Some people just can't stay away from the Indianapolis 500, even when they are actively engaged elsewhere, leading to some interesting names already being linked to the action at this year's 'month of May'.

While former race winner Gil de Ferran may be little more than an interested spectator this season, he has given the biggest hint that his successful American Le Mans Series team may find its way into the IndyCar Series in the future.

The 2003 race winner, de Ferran returned to the cockpit with an Acura prototype in last season's ALMS, and will continue in the owner-driver role this year following de Ferran Motorsports' graduation to LMP1 with the latest Acura. However, the Brazilian has admitted that he is also eyeing a possible return to the IndyCar Series, where he drove for Penske Racing in 2002 and 2003.

"I don't see me driving an IndyCar again, but this is all about the team really," de Ferran, who runs promising Champ Car refugee Simon Pagenaud in the ALMS, said. "It's really not about me reliving the dream as a racing driver. That's not to say that I'm not enjoying driving the car, but the most important thing - or my priority - is making the team a success with me behind the cockpit or not.

"I would certainly like to grow the team and given my, to say the least, emotional ties with IndyCar racing, I would love to run an IndyCar at some point in the future."

Elsewhere, Speedway stalwart - and 1996 winner - Buddy Lazier has revealed that he hopes to make his 17th career start at the Brickyard this May, if the sponsorship can be pulled together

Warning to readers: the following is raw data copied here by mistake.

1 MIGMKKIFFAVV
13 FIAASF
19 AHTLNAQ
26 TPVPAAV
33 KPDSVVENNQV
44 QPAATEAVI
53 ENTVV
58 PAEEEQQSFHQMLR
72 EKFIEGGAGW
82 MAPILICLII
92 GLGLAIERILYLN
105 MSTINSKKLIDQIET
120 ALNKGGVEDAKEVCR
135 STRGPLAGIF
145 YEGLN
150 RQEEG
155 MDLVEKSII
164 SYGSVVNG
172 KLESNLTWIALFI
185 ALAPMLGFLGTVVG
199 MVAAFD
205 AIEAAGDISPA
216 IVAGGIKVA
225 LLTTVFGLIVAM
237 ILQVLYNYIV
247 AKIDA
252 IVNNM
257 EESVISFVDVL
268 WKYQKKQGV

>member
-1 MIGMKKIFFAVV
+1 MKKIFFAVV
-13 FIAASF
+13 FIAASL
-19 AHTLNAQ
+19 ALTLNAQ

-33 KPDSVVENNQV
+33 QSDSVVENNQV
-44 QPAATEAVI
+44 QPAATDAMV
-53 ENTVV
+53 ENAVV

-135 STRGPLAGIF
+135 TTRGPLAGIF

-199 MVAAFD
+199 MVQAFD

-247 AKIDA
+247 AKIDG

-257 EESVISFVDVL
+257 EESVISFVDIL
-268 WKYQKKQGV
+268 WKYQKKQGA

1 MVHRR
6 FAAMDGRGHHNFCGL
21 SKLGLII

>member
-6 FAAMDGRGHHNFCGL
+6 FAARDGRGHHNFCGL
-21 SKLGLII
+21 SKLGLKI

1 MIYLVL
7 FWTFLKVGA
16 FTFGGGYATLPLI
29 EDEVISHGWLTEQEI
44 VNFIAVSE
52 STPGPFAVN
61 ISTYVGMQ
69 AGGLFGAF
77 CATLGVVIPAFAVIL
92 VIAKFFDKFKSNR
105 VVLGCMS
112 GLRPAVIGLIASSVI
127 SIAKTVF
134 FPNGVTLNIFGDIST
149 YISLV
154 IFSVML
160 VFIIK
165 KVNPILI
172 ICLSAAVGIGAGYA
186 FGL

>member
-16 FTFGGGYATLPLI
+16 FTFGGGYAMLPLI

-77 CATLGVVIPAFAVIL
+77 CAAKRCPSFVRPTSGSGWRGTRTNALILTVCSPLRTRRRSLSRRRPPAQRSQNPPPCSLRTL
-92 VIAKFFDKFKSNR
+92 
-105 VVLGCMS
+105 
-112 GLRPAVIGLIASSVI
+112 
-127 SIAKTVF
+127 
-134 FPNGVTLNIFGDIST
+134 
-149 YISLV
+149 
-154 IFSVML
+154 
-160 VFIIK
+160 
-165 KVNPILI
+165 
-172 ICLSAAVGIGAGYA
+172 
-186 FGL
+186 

"No, they're not finalised yet," Lazier said of his plans, "The economy is difficult, so there's a lot of guys in my shoes looking and trying to put deals together, but I certainly look forward to having another opportunity at the Speedway."

Two-time Indianapolis 500 winner Arie Luyendyk will definitely be at the famed venue this May, meanwhile, having been contracted as driver coach to rookie Robert Doornbos and Milka Duno at Newman/Haas/Lanigan Racing.

"Robert is a rookie on the ovals," Luyendyk said of his fellow Dutchman, "but he won a couple of races in Champ Car a few years ago, so he doesn't need much coaching there. Milka started running last year, or maybe the year before, at Indy and I think it's a good idea for her to have me as a coach."

Perhaps the biggest name that could return to the IRL at Indianapolis right now, however, would another man, like de Ferran, to have recently moved into team ownership. Like the Brazilian, Tony Stewart continues to drive, albeit in NASCAR rather than open-wheelers, but 'Smoke' admits that he will never completely close the book on the 500, however tough it would be to return.

"I've learned to say never say never," he smiled, "I retired from open-wheel racing once and it wasn't about three months later that I realised that that was the dumbest thing I had ever done.

"You learn to say never say never. I don't know what will happen, but the good thing is I have a plan for what we're going to do life beyond being a driver. We will still have our race tracks and we want to have our race teams as long as possible. I really enjoy that side of it. I'm still having a lot of fun being a driver to and that's what I love the most.

"However, as much as my heart wants to say yes [to doing the Indy 500 again], my mind says no. There's a lot more responsibility now being a car owner, and the logistics of it still make it impossible to do. When they moved the start time of it back two hours, the logistics of being able to complete the 500 and get down to Charlotte on time to start the [Coca-Cola] 600 meant you can't do it.

"I've learned to never say never, but unfortunately that is probably a chapter in my life that's passed. I've chosen my path, especially being a car owner in this series now, so I doubt that it will happen."

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